Confessions of a failed entrepreneur

Two years ago a friend of mine and I founded the world’s most unknown agency. Unfortunately it never made the transition to the world’s most known agency. A month ago we dissolved the company. What follows is my unfiltered, honest view with regards to starting a business from scratch. It’s the result from our experience and mistakes.

It’s a business, not a philosophy club

Talk is cheap. When meeting potential clients, make sure that you’re talking money at the second meeting. If not, give them the benefit of the doubt and have a third, final meeting. If fees aren’t discussed and agreed upon by then: move on. They are wasting your time with a lot of blah and can’t make up their mind.

It’s all about the money

If it doesn’t make dollars, it doesn’t make sense. If you give people something for free they will take it. Who wouldn’t? Don’t think because you gave them a freebie they will come running back again and enthusiastically sign the contracts next time. Working for free to get a foot in the door isn’t a strategy that pays off. Chance is they think “We’ll see if we like it, and we’ll decide later. Some day. Most likely never.” Name your price and never undersell. Even if you’re desperate to close a deal. Focus on trying to get clients who will pay instead of trying to persuade those who will hardly ever pay well.

2 is 1 too many

Focus on one thing. And do this one thing really bloody well. Even if you are good at a few things, you can’t cover them all equally. As a result the quality of your work will suffer in all areas.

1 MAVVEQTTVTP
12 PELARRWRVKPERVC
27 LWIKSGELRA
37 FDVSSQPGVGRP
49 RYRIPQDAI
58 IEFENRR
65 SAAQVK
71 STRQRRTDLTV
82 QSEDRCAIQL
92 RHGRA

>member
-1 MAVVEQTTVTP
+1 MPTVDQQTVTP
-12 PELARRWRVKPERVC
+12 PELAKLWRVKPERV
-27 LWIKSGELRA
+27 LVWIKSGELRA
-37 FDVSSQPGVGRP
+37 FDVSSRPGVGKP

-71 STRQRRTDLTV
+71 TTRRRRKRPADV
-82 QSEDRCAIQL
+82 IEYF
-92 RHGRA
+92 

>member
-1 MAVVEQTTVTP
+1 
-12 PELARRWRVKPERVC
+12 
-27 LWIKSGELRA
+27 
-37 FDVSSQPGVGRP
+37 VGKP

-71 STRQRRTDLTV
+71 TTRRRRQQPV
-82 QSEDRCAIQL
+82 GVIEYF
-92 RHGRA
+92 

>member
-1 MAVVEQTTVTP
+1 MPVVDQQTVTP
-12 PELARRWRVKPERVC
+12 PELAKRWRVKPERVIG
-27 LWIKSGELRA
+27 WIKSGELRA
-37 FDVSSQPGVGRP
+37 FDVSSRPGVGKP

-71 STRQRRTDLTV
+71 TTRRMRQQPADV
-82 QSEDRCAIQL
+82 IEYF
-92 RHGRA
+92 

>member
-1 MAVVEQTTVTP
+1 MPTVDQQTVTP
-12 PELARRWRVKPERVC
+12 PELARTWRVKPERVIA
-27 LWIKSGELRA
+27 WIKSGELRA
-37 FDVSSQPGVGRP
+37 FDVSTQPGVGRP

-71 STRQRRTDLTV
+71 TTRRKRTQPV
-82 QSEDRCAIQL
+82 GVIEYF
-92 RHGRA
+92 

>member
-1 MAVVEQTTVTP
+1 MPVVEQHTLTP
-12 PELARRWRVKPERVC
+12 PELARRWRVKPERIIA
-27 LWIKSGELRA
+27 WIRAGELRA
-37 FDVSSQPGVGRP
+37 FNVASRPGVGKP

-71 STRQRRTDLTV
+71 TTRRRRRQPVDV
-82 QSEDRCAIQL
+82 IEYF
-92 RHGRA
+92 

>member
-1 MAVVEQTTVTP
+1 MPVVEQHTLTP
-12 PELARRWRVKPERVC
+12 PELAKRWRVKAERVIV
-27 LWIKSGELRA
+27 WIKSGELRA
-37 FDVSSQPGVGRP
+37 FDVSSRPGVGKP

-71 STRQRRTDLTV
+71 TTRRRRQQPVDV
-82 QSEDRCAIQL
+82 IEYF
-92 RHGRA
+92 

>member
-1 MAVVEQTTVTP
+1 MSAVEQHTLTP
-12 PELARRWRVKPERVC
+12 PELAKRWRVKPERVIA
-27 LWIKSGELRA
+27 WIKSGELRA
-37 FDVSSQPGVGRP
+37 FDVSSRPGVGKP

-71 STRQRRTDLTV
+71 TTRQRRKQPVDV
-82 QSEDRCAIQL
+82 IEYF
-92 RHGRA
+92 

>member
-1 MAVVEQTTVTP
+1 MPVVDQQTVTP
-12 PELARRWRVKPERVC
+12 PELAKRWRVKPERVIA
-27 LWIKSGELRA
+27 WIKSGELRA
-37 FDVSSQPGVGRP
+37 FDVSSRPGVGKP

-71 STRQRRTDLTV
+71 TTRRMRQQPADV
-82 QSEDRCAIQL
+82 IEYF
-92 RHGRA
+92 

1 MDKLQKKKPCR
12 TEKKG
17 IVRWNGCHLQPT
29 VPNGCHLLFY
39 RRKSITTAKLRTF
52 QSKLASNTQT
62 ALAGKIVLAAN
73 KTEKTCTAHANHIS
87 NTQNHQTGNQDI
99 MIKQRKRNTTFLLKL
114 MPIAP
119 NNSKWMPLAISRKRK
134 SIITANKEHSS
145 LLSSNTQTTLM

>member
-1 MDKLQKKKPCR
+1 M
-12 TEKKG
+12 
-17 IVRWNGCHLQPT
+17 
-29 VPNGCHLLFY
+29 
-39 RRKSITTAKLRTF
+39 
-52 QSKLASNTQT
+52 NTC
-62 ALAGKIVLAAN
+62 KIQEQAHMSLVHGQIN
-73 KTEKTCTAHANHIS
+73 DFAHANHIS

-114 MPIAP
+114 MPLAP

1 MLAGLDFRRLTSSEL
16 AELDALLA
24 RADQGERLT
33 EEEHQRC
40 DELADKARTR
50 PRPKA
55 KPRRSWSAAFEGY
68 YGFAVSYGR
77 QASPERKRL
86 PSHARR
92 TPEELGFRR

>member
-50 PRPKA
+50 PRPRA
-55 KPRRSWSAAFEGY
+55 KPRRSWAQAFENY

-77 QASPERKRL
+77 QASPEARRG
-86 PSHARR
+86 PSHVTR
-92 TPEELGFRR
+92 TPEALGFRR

This was one of our bigger issues. Looking back it’s seems pretty obvious. But when you’re in the midst of things, you don’t always realise it. This has been a tremendous eye-opening experience in terms of understanding that clarity is one of the most important things in life – or perhaps even the most important thing. (Maybe I’ll cover this topic in a separate post in further detail.)

Get a client before you start

If you have one or two clients committed before you officially launch your shop and jump into the unknown, I’d highly recommend this approach. In our case we didn’t have any clients and we were both entering new fields. We both had our business background in different fields. We were hungry and bold, but also naive. Naive in the sense that we underestimated how difficult it would be to get clients committed.

Trial and error

Finally, get comfortable with the idea that your venture is simply a trial and error. There’s absolutely no guarantee for success, regardless of how many business books, business blogs and entrepreneur biographies you have read. I think you might have a better chance of succeeding, if you try to look at it like a game instead of pressuring yourself that you need to succeed. I was pressuring myself that I need to succeed because I didn’t want to go back to my old job. But that’s because I only saw my former job as the only option in case I failed. I didn’t know what the other options would be. Thing is, that with certain failures, better options arise. But you have to shift your view that a possible failure isn’t bad, but instead an experience with new opportunities ahead of you.